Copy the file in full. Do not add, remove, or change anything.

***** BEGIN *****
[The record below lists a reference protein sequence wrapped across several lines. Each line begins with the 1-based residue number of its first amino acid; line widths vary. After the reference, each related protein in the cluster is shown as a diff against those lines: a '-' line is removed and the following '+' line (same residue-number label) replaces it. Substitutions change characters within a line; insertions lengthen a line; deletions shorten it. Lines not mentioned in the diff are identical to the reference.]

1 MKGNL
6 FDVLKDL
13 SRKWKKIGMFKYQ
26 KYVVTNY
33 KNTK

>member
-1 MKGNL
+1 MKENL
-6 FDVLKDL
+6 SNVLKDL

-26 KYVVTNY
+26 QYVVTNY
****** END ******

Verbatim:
[The record below lists a reference protein sequence wrapped across several lines. Each line begins with the 1-based residue number of its first amino acid; line widths vary. After the reference, each related protein in the cluster is shown as a diff against those lines: a '-' line is removed and the following '+' line (same residue-number label) replaces it. Substitutions change characters within a line; insertions lengthen a line; deletions shorten it. Lines not mentioned in the diff are identical to the reference.]

1 MKGNL
6 FDVLKDL
13 SRKWKKIGMFKYQ
26 KYVVTNY
33 KNTK

>member
-1 MKGNL
+1 MKENL
-6 FDVLKDL
+6 SNVLKDL

-26 KYVVTNY
+26 QYVVTNY